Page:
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Columbia Missourian

VOTERS GUIDE 2012: Proposition 1 would finance child mental health services

By Grace Lyden
October 1, 2012 | 3:46 p.m. CDT

PROPOSITION 1: Voters across Boone County will see the proposed quarter-cent sales tax for children’s mental health services on the Nov. 6 ballot.

Ballot language: Shall Boone County, solely for the purpose of establishing a Community Children’s Services Fund (authorized under RSMO 67.1775) for the purpose of providing services to protect the well-being and safety of children and youth nineteen years of age or less and to strengthen families, be authorized to levy a sales tax of one-quarter of a cent in the County of Boone?

What's the money for?

Mental health services for people age 19 and younger, including temporary housing, outpatient treatment for substance abuse, school-based prevention programs and counseling and psychiatric services.

How much money would the tax raise?

The tax would generate an estimated $5.4 million annually. According to Christine Corcoran of Putting Kids First, this estimate is based on sales tax collections in 2009.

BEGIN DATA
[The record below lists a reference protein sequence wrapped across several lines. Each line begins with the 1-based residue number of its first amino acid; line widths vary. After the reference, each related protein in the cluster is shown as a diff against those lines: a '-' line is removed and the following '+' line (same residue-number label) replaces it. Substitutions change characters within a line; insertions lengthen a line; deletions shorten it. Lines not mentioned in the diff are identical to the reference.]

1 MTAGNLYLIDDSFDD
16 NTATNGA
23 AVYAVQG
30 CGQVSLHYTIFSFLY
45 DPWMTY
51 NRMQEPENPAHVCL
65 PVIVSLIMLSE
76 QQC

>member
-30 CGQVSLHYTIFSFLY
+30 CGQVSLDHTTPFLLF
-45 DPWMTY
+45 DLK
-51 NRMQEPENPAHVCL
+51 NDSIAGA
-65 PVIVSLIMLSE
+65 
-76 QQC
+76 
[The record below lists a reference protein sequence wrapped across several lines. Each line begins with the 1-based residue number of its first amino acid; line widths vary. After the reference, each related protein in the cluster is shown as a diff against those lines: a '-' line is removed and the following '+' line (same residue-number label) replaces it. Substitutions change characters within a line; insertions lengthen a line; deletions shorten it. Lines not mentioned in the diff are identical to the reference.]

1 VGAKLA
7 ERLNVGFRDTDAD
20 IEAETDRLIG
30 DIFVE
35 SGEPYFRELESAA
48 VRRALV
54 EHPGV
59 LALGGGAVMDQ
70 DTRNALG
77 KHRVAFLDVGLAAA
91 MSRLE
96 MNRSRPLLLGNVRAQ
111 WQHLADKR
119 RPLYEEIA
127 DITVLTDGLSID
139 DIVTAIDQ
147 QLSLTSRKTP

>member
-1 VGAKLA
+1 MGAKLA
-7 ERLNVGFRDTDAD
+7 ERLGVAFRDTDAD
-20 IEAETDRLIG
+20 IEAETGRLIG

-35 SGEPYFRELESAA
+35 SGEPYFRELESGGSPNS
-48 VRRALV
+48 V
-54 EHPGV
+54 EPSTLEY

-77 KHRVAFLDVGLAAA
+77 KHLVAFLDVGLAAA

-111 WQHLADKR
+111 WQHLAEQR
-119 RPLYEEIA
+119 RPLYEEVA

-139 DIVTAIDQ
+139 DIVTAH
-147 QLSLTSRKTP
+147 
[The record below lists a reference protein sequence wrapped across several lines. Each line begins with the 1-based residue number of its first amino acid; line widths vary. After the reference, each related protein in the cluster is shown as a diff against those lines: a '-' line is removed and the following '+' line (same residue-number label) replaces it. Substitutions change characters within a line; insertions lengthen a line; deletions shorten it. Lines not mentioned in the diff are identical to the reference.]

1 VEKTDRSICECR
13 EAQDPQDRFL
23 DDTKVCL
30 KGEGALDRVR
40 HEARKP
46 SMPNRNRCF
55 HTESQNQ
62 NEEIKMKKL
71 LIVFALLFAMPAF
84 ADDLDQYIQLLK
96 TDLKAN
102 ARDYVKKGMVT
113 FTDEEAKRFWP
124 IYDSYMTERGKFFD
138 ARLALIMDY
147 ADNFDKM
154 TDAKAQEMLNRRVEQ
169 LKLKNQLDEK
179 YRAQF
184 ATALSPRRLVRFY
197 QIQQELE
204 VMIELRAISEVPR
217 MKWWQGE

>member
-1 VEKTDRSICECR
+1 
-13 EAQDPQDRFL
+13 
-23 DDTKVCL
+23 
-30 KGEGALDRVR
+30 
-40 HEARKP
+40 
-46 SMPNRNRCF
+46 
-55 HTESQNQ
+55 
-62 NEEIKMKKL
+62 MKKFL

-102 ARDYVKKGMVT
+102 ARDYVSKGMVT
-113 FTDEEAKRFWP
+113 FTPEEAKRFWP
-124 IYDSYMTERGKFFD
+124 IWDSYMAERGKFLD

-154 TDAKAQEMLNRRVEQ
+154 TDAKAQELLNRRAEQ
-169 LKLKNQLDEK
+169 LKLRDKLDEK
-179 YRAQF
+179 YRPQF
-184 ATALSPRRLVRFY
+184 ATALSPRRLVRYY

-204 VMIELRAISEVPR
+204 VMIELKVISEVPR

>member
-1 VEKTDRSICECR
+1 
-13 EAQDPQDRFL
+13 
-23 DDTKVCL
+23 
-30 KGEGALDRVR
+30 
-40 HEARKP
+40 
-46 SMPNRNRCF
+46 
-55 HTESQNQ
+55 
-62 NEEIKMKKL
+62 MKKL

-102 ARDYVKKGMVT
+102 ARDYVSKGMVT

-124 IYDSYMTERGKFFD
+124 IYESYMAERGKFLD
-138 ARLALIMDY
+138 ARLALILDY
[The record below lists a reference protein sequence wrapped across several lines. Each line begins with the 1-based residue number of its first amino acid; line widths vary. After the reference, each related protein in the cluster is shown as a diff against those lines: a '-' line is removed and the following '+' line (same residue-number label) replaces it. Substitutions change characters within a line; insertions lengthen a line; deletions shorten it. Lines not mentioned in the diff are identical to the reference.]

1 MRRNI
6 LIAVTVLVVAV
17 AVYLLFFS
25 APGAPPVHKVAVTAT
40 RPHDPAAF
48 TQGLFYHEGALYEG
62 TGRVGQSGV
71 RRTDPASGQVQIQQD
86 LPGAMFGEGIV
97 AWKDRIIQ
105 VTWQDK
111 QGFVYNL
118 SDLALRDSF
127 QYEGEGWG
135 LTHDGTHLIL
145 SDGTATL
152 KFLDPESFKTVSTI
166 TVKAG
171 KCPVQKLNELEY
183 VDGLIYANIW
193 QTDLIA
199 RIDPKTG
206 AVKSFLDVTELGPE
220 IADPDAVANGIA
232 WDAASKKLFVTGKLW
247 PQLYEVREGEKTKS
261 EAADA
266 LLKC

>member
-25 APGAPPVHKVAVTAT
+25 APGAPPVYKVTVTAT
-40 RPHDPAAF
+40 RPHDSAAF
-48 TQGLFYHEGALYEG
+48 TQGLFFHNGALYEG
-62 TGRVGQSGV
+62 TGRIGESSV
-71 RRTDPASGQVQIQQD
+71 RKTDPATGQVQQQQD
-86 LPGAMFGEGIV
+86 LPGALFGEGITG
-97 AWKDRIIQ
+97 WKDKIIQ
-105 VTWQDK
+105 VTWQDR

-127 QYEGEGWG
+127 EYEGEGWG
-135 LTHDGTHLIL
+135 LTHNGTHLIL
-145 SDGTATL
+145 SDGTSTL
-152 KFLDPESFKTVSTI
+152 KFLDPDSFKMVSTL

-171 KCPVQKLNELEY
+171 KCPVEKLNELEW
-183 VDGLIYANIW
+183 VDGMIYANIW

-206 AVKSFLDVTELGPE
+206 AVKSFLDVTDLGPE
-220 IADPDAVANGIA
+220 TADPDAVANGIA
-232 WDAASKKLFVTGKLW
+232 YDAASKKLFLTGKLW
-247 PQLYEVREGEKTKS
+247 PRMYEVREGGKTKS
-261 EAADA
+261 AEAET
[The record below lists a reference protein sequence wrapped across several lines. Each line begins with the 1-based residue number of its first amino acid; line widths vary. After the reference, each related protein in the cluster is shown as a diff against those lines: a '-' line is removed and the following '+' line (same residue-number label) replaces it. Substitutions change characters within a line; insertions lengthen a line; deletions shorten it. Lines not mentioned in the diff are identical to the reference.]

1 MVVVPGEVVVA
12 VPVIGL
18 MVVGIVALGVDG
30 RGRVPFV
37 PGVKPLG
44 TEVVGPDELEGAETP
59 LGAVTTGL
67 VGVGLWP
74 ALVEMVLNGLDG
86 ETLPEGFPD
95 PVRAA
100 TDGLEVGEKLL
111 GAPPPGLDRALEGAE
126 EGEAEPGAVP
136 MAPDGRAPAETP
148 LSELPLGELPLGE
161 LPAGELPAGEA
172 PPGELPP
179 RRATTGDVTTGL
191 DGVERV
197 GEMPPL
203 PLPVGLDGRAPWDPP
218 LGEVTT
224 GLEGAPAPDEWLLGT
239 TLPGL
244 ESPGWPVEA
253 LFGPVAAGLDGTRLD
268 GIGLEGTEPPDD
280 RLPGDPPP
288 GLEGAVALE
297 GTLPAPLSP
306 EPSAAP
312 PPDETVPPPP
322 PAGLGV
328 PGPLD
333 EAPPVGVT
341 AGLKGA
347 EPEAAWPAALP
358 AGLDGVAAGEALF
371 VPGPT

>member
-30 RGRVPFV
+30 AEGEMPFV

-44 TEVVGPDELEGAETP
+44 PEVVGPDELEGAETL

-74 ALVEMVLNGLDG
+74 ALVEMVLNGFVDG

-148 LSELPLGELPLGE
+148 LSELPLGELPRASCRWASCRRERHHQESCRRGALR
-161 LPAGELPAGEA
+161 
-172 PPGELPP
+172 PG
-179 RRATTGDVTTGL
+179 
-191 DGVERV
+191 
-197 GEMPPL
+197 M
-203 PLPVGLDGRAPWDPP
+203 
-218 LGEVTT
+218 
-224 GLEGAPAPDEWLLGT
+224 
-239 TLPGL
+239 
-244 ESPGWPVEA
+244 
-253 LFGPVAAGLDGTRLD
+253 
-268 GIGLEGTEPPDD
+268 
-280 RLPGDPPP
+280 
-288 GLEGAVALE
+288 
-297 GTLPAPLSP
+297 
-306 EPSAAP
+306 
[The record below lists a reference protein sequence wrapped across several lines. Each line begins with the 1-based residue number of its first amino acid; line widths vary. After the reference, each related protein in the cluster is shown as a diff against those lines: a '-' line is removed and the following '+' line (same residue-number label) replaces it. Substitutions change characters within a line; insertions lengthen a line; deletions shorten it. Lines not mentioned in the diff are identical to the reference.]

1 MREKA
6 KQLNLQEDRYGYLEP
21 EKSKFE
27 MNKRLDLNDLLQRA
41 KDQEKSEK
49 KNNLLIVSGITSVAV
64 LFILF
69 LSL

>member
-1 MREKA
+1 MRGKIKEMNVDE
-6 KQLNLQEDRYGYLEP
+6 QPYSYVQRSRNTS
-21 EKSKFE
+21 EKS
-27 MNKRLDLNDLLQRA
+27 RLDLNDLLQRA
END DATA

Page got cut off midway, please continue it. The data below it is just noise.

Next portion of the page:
It would take about $3.94 million per year to fill the gaps in mental health services, according to an assessment commissioned by Putting Kids First in August 2011.

Why should I care?

The assessment identified 934 teens and children who went without mental health services in 2010, including 357 who didn’t receive counseling when requested. The survey also identified 64 teens and children who were turned away from temporary shelter and 65 who were turned away from transitional living because the programs were full or lacked employees licensed to work with people with mental illnesses.

The Putting Kids First campaign was founded to support children's mental health. Proponents of the campaign are concerned that services and prevention programs have been cut while the population of Boone County has expanded.

How would the money be spent?

Elected officials would appoint a nonpartisan board of county residents to make spending decisions. A state statute dictates the board makeup and categories for potential spending:

  1. Up to 30 days of temporary shelter for abused, neglected, runaway, homeless or emotionally disturbed youth, respite care services and services to unwed mothers.
  2. Outpatient chemical dependency and psychiatric treatment programs, counseling and related services as a part of transitional living programs, home-based and community-based family intervention programs, unmarried parent services, crisis intervention services, inclusive of telephone hotlines and prevention programs which promote healthy lifestyles among children and youth and strengthen families.
  3. Individual, group or family professional counseling and therapy services, psychological evaluations and mental health screenings.